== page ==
Japan Watch: 6 in 5
Noda Yoshihiko, as has been prominently reported, has been elected as Japan’s sixth Prime Minister in the last five years. He is the eighth since the turn of the century. He was also, until yesterday, the eleventh Finance Minister since 2001. Revolving door politics in Japan, unarguably, contributes to the difficulty of addressing the country’s serious economic challenges: a gross debt-to GDP ratio at well over 200%, an economy firing on one cylinder since 2006, an unending deflationary cycle with interest rates at near-zero, and the structural challenges of a rapidly aging society. And that is not to speak of the ongoing effects of the earthquake and tsunami, and dealing, on a daily basis, with an untamed nuclear reactor site in Fukushima.
Last week, Moody’s lowered Japan’s credit rating, as did Standard and Poor last January. Welcome to the job, Noda-san.
One wonders why anyone would want to be Prime Minister.
There is no indication that Mr. Noda has a soaring vision to deal with the set of short-term crises and long-term challenges. On the other hand, it isn’t evident that he will do a less competent job than did his immediate predecessors. A number of things that he has said before and after yesterday’s election sound right: the possibility of establishing a coalition with some opposition parties to win needed support in the Upper Chamber; fiscal consolidation through consumption tax increases, spending cuts and selling state assets. He has the declared support of the senior business community. On the other hand, he favors official visits to the controversial Yasukuni Shrine, of war criminal fame, an extremely sore point with China and the Koreas.
And he is on a short leash: his mandate as President of the majority Democratic Party of Japan only takes him to September 2012.
This, along with GDP growth this year in negative territory, should make Japan a right-off, right? Markets should be driving the yen into the floor, and investors should be fleeing Japanese government bonds. In fact, the yen reached a high of 75.95 a few days ago, and J-bonds remain attractive to investors.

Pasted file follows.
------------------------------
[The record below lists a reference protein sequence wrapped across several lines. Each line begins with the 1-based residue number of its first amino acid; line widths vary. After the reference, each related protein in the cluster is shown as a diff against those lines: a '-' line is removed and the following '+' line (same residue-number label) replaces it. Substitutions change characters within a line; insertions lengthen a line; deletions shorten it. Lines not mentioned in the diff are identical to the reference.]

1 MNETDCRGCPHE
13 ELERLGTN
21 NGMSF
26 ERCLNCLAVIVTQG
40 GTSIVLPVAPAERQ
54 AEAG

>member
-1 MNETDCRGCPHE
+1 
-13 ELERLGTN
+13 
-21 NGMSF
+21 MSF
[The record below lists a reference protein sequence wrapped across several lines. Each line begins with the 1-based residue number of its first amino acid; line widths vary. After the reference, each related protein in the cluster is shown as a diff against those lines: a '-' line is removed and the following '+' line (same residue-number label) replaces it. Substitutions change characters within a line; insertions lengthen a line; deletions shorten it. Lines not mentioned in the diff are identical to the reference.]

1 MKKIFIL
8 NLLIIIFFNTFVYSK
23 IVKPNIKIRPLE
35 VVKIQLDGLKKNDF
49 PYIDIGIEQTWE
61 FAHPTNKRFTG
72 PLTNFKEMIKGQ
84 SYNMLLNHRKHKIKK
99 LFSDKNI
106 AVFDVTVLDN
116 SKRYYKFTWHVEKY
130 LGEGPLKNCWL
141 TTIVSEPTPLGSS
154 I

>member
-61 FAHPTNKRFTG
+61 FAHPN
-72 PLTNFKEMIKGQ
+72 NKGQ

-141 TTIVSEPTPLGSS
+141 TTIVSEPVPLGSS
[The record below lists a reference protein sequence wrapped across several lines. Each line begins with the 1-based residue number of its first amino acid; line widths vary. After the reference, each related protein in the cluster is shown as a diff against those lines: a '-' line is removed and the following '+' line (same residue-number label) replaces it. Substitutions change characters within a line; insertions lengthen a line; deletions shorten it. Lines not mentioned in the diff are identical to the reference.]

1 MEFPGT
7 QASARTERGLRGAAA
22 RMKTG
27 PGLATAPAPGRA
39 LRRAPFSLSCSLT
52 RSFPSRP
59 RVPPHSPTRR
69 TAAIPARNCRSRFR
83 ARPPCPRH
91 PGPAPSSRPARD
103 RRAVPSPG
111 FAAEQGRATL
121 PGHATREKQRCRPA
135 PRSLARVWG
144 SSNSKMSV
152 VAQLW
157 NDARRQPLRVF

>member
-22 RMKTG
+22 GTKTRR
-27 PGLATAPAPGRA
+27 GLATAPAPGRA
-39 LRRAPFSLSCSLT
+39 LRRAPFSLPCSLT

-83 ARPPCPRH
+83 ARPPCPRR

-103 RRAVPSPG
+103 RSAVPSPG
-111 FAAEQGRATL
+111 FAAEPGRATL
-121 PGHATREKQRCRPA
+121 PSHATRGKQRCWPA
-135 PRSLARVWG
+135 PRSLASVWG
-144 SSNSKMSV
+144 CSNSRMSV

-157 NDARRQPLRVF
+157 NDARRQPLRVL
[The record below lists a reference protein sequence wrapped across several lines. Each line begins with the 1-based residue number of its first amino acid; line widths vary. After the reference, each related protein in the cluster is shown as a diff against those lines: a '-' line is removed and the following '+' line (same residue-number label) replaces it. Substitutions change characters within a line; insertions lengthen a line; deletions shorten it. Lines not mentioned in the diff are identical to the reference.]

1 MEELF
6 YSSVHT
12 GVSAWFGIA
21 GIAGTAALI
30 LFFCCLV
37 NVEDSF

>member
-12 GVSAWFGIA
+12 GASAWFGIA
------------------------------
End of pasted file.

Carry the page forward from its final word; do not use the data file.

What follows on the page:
What explains this disconnect?
The answer is important for HB/HBG: without downplaying Japan’s many problems, these are spread unevenly among Japan’s economic sectors.
The public sector is where the most intractable problems lie, and thus requires fundamental restructuring: the fiscal system, the center/prefecture balance of power and taxing ability, the heavy hand of regulation, especially in services, and so forth.
But we deal with other parts of Japan, where its strengths keep the country afloat. Japan remains a vibrant trading economy, and its foreign exchange reserves exceed $1 trillion. Household savings, as of the end of 2009, were $8.5 trillion. Government pension fund reserves are greater than the Canadian GDP.
Japan’s corporations are largely debt free, and many have large war chests further inflated by the high yen. Industrial production grew last year by 7.5%. Corporate earnings increased by over 30% in 2010. Productivity indices are rising. It’s in 6th place in the WEF’s Global Competitiveness Index. Wages have been rising, if modestly, and unemployment was 4.7% in July. And so forth.
The public sector faces huge challenges, but the corporate sector, with which Canada deals, is still in business, $25 billion worth in trading terms alone last year. That’s where the action is.